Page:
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Arminda Murillo, 54, reads a leaflet at a health insurance enrollment event in Cudahy, Calif., March 27, 2014. (REUTERS) Arminda Murillo, 54, reads a leaflet at a health insurance enrollment event in Cudahy, Calif., March 27, 2014. (REUTERS)  

Florida’s Biggest Obamacare Insurer Hiking Premiums Over 17 Percent

Florida’s largest Obamacare exchange health insurer is boosting its premiums by 17.6 percent, a staggering increase for hundreds of thousands of Floridians.

Florida Blue, the Blue Cross Blue Shield insurer in Florida, has the largest market share of any insurer operating on the state’s Obamacare exchange. The company cited higher health costs than expected due to an older customer base which is using more health services than they’d prepared for, according to Kaiser Health News.

Patrick Geraghty, Florida Blue’s CEO, had previously warned that the company was under “tremendous financial pressure” and that they’d be seeking significant hikes. (RELATED: Florida’s Largest Obamacare Insurer: Rate Hikes Coming in 2015) 

“It is far from clear that large enrollment in the marketplace is a financially beneficial place to be,” Geraghty told Kaiser Health News last month.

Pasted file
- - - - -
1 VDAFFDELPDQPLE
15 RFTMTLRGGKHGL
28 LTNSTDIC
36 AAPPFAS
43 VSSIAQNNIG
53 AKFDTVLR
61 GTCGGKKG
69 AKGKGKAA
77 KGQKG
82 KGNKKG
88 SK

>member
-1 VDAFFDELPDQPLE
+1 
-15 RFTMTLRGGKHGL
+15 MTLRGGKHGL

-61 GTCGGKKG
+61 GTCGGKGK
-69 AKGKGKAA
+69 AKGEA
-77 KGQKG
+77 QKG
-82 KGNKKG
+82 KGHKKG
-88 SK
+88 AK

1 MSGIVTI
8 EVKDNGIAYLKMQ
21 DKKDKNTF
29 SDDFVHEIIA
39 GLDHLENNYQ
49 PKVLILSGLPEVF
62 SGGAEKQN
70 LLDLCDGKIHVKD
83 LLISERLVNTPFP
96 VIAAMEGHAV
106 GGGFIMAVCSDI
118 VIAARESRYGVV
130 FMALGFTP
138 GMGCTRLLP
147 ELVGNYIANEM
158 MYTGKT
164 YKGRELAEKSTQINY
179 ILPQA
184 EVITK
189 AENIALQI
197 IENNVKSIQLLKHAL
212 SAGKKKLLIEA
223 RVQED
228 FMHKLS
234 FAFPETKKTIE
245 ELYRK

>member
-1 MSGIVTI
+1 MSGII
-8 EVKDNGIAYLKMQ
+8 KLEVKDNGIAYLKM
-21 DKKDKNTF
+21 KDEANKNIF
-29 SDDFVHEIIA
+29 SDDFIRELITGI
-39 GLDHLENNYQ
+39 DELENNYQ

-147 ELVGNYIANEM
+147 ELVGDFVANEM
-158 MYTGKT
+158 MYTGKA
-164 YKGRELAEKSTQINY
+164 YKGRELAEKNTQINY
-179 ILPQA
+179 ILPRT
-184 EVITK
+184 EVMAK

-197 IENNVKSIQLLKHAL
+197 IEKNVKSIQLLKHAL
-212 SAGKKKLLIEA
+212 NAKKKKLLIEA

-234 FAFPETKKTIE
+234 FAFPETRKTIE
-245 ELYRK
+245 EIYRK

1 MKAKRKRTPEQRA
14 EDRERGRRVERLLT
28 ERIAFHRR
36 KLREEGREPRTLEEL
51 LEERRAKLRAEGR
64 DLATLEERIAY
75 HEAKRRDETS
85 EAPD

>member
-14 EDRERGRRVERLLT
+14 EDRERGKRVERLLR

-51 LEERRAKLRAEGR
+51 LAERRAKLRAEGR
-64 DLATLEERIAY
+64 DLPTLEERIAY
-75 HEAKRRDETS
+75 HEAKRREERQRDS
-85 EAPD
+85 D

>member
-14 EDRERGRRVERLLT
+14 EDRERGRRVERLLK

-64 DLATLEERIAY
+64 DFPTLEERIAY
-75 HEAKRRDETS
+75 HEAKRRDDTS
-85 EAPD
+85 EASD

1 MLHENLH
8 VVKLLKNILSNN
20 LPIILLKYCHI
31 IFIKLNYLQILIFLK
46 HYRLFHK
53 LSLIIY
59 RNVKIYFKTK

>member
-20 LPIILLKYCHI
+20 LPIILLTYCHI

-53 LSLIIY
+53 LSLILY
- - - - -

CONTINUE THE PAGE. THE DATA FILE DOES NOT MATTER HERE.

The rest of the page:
Florida Blue has attracted a third of all Florida’s Obamacare exchange customers, which number almost 1 million.

Premiums will even be hurting those who chose the typically cheaper health care plans with narrower networks. A full 40 percent of Florida Blue’s customers chose plans with narrow networks, one of the few ways that health insurers can lower their own costs since Obamacare regulations require all plans to cover a wide base of services. (RELATED: Insurer: Obamacare Customers Must Break ‘Choice Habit’)

Narrow networks are expanding, much to the chagrin of Obamacare exchange customer nationwide, because with limited co-pays and bans on charging high-risk patients higher prices, insurers are now struggling to find ways to lower their costs for older, sick patients. Lowering the number of covered health care providers in a plan’s contract can allow insurers to pay lower reimbursement rates while physicians recoup their own losses with higher patient volume.

Even customers with narrow network plans, however, will see a 13 percent rate increase on their exchange plan next year, on average. (RELATED: Obamacare-Forced Narrow Networks Will Spread To The Whole Country, Expert Warns)

Not all insurance companies have released their approve insurance rates; Florida regulators will release rate information for all the exchange’s insurance companies next week.

Humana, however, has proposed a 14.1 percent average hike increase for exchange customers in HMO plans, while PPO plan premiums are being hiked 2.2 percent. Molina, a smaller company, is lowering rates 11.6 percent on average.

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